Dragon Con is a science fiction/comics/cartoon/all-things-nerd convention in Atlanta, GA. It is not far from the Olympic Park and is similar to the Summer Games in size, scope, pageantry, and spandex. Both showcase obsession and those who have dedicated their lives to a single pursuit, no matter the cost. Dragon Con is nerd woman breasts, exposed much more than they should be considering the barer’s body mass index, catching the eyes of nerd men who have never seen breasts.
Sorry, that was below the utility belt. When one first encounters Dragon Con as a non-believer, it’s difficult not to crack wise at the expense of the nerds. And they are all around you with four hotels full of panels, autograph sessions, costume contests, and most importantly, photo opportunities with other nerds. The official costume contests are good fun, but the essence of the convention is the constant contest for the prize of nerd respect.
Costumed nerds wander the four host hotels, soaking in admiration, through a knowing nod, an “oh, you’re that guy/girl/thing”, an “OH! You’re that guy/girl/thing!!!”, or a photo request. Costumes are either deadly accurate (the result of spending half of one’s net worth on probably the actual film’s wardrobe department), homemade in a seriously-you-made-that? sort of way, intentionally terrible (think trash bag Batman), or a sexy version of a regular character (purely subjective especially considering the previously mentioned BMI, but for example, sexy Iron Girl, Robin with cleavage, sexy Darth Vaderette).
Walking about without costume, I worried about how any nerd interaction would play out. If it was so easy for thoughts such as, “I wish we were on the Ice Planet Hoth so that you’d cover up,” to enter the mind, would it be just as easy for the nerds to sense my mind’s rolling eyes, not like me, and then let me know about it? Suddenly I was preparing comebacks for a verbal war that didn’t exist. What am I dressed as? “Someone who doesn’t live in his Mom’s basement,” I’d reply if it came to that. But it didn’t. Everyone was really nice.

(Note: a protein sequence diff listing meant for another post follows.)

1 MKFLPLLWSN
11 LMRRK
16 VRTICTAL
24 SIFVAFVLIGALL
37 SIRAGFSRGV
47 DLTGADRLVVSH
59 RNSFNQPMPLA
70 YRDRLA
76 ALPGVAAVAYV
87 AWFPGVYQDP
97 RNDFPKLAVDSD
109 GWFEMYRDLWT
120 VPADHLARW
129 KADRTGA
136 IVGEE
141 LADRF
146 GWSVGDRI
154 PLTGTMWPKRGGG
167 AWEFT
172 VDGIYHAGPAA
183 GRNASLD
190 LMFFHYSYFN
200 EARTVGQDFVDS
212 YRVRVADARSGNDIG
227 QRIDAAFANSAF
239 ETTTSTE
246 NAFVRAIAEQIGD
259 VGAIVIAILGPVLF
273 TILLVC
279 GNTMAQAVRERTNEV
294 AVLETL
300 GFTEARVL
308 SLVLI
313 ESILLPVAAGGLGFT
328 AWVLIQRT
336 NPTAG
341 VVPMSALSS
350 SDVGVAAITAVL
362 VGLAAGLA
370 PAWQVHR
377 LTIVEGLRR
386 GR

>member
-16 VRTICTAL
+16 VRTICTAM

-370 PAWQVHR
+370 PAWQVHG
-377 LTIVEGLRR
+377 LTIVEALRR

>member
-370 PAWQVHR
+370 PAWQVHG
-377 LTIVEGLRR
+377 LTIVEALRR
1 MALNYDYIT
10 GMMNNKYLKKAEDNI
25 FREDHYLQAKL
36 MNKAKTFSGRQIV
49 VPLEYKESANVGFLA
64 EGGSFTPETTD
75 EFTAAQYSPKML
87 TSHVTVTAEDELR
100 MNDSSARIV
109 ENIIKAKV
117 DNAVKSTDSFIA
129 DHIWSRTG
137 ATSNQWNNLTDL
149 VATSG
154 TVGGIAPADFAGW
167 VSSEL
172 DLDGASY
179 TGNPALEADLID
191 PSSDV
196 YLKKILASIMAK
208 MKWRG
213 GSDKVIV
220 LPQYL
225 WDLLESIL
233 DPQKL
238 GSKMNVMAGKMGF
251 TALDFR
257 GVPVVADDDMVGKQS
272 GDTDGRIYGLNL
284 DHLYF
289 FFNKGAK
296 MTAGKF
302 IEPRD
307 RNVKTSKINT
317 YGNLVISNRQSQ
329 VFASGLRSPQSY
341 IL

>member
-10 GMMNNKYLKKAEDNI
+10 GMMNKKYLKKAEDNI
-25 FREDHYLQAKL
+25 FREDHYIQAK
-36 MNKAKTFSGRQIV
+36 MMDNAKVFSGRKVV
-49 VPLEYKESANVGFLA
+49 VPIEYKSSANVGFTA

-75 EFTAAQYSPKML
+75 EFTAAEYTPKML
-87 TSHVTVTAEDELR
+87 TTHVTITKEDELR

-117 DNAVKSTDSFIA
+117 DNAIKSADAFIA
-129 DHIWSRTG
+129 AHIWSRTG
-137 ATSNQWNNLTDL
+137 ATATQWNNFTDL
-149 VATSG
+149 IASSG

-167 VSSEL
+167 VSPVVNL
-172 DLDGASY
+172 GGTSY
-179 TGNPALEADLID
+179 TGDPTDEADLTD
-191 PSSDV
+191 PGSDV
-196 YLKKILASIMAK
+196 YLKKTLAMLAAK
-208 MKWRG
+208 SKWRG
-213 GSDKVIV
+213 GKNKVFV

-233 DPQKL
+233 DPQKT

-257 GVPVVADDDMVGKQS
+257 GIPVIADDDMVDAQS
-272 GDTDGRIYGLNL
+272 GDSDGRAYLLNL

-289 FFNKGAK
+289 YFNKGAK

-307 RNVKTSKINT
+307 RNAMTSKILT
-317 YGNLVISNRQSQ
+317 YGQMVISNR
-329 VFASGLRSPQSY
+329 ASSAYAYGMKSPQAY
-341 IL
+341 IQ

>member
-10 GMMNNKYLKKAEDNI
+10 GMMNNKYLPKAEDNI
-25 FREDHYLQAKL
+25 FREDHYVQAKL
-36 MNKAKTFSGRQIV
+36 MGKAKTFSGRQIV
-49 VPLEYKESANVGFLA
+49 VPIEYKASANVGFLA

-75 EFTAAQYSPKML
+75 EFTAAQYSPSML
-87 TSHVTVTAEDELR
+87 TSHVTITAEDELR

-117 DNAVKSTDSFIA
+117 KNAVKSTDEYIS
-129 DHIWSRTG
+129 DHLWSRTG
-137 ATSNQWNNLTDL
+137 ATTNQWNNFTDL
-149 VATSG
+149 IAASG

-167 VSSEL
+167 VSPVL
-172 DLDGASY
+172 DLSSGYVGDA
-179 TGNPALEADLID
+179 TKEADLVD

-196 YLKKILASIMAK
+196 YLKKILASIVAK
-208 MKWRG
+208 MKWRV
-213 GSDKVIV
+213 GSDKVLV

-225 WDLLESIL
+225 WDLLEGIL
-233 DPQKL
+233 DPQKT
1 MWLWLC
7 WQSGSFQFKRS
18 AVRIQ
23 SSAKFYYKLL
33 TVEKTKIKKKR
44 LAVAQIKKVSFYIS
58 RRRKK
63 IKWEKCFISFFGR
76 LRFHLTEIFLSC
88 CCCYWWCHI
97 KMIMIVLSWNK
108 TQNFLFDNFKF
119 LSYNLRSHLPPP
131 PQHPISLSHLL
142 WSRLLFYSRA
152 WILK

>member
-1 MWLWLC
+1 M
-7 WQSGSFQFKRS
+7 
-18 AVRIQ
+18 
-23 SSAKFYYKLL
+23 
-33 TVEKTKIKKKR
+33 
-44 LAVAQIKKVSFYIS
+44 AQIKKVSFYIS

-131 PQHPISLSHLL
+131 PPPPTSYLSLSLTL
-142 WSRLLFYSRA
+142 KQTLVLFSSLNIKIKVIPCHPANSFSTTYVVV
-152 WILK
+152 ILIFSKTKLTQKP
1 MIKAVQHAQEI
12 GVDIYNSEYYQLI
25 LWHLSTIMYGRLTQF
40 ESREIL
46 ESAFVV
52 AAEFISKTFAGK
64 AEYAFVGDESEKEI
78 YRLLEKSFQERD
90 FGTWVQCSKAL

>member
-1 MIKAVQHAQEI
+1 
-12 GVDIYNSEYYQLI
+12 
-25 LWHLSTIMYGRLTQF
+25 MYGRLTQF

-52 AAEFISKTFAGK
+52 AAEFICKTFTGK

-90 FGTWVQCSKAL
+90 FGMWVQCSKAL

Nerds never turn down a photo request. Most of Dragon Con is spent trying to get your picture taken with that guy/girl/thing, and they want to be the guy/girl/thing with whom you want to take a picture. They understand each other, obviously, and why another nerd would want a picture with whomever they’re dressed as, but they’re just as accommodating of plainclothes Con attendees, those most likely to be non-nerd outsiders. Or is there such a thing?
Maybe everyone who is there is at least a little bit nerd. Why else would you be there? If you went to the trouble to secure a hotel room (the other half of one’s net worth during this particular weekend) and/or purchased a day pass just to get drunk and make fun of costumed nerds, maybe you are the loser at this convention.
Or maybe this is a place outside of reality, where for one weekend the rules of civilized life don’t apply. Sometimes nerd women grow up to be hot, and in no other time and place would a man who had earlier that day argued in favor of keeping the red underwear outside of Superman’s blue pants be able to stare at an attractive woman, walk straight up to her, take her picture without saying a word, and remain unslapped. This is a place where people go to a Harry Potter prom, which is just like your prom was, except it’s much worse at sports and probably has fewer assholes.
Or maybe it’s just the perfect lesson in not caring what other people do, so long as it doesn’t hurt anyone else. This came to mind when I met Batman. I thanked him for everything he’s done over the years and let him know I’m a big fan of his work. He said, “Maybe it’s time you suited up.” I said, “Shouldn’t you use a more gravelly voice?” He said, “I don’t really do the voice.” I said, “Oh, that’s such a disappointment because the costume is dead on…it would be perfect if you did the voice.” And he said, “I get that a lot.” And I said, “I probably won’t be suiting up, but I wouldn’t ever tell you to stop.”